As a former Portuguese colony and India’s richest state, Goa is a unique holiday hotspot. A booming tourist destination, Goa’s popularity lies in its unusual mix of Indian and Portuguese cultures, traditions and architectural styles. Visit Goa and you’ll be completely transported from the rest of mainland India – you’ll find loads of expats and foreigners, 70km of beautiful beaches, and a collection of both ancient Christian churches and Hindu temples.
Goa is a truly cosmopolitan city, with all the makings of a picture-postcard holiday. The beaches of Baga and Calangute are world-famous, while the charming towns of Candolim and Old Goa are worth a stop to experience Goa’s colourful culture and village life.
Top Resorts and Hotels
Goa is famous for its beaches and there is no shortage to choose from. Calangute Beach is by far the busiest resort, although the neighbouring Baga Beach is almost as popular. Hugging the coast in the north of Goa, Calangute is known as the Queen of Beaches with the sand full of sunbeds, and the sea teaming with watersports enthusiasts. It’s a pumping, bustling beach where something is always happening. Baga Beach is more family orientated and slightly less crowded.
Similarly, Candolim is just south of Calangute and is decidedly slower paced. Once a tiny fishing village, Candolim has retained its charm and is a great spot if you’re looking for something a little quieter.
Away from the beaches, the capital of Panaji is a bubbling hub of international cultures, with many museums, temples, and churches to take up your time. A visit to the historic Old Town and the islands across the river are also two must-see attractions.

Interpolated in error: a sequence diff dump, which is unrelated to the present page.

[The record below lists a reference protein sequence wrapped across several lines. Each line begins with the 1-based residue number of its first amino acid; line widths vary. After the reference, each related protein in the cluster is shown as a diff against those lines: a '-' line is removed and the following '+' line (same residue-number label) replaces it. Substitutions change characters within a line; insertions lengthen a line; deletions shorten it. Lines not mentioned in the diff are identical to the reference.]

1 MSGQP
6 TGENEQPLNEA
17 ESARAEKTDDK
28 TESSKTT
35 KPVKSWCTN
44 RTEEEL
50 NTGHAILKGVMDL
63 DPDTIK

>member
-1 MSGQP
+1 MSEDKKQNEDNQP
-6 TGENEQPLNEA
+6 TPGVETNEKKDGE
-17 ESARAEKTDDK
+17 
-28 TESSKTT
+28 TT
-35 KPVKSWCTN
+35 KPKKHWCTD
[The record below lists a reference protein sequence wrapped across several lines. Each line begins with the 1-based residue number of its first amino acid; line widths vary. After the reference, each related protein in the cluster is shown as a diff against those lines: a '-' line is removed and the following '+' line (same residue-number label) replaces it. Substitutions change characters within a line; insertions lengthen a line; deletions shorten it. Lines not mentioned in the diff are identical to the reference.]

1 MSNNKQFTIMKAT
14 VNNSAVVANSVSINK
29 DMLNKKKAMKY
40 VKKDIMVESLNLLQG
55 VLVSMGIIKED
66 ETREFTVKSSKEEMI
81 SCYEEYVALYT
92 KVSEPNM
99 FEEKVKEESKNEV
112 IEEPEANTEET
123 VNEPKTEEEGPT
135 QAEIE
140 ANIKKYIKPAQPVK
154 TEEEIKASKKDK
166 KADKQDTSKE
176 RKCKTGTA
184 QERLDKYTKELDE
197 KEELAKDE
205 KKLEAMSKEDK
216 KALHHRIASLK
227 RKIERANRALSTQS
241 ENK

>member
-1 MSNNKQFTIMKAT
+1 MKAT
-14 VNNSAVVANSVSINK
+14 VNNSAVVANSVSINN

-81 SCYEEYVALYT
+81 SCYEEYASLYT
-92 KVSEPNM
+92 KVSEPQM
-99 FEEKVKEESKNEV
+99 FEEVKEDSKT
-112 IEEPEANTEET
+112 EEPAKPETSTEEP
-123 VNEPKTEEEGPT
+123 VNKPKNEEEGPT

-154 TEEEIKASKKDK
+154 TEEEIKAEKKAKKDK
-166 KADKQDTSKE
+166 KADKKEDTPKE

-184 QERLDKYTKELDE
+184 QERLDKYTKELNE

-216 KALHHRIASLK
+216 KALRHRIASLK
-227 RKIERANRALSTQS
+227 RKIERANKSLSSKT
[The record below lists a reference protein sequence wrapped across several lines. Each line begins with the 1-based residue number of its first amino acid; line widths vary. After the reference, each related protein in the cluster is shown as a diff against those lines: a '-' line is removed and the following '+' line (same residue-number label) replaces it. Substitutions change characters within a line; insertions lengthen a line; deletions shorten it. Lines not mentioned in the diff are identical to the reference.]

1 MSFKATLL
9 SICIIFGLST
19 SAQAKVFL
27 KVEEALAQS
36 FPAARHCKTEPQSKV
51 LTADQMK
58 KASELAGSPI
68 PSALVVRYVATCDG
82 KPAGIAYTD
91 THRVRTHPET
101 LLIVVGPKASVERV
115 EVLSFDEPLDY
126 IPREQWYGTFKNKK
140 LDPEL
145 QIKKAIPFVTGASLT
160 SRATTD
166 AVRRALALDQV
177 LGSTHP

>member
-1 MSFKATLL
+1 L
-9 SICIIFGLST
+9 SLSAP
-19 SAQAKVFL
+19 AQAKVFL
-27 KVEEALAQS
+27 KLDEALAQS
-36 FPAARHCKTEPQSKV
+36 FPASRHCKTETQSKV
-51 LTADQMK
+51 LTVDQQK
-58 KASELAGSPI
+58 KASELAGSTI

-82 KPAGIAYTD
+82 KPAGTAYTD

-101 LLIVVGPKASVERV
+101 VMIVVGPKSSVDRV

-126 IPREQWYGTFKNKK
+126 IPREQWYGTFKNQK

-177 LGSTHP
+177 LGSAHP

Attractions and Things To Do
The weekly flea markets at Anjuna Beach have become one of Goa’s biggest tourist draws over the years. Goa was once a hippie haven and the markets are a modern day reminder with over 500 stalls selling an assortment of goods. After you’ve bought some traditional trinkets, head to one of the beach shacks to listen to some hippie tunes and enjoy a drink on the sand.
Old Goa in Panaji is also a popular destination. It’s now a UNESCO-listed town full of crumbling churches, cathedrals and museums. The Basilica of Bom Jesus Goa is the most well-known in town – built in 1605, it now holds the remains of St Francis Xavier, the patron saint of Goa. Across the road is the Church and Convent of St Francis of Assisi, a stunning example of Portuguese architecture which has since been turned into a museum.
If you love Indian food and cooking then you can’t go to Goa without stopping at the spice plantations in Ponda. The Savoi Plantation is one of the oldest and farms coconuts, betel nuts, pineapples and other fruit. Drive through the tropical jungle, take a guided tour around the farms and then enjoy a deliciously fresh and spicy lunch.
Annual Temperature and Rainfall
Goa has a hot and humid climate – May is the hottest month with temperatures over 35C and monsoon season runs from early June to late September. Expect steamy days, sudden downpours and tropical storms. During monsoon season, average rainfall is around 300cm. Winter is from December until February and extremely mild – around 28C!. The ideal time to visit Goa would be anywhere from October until February.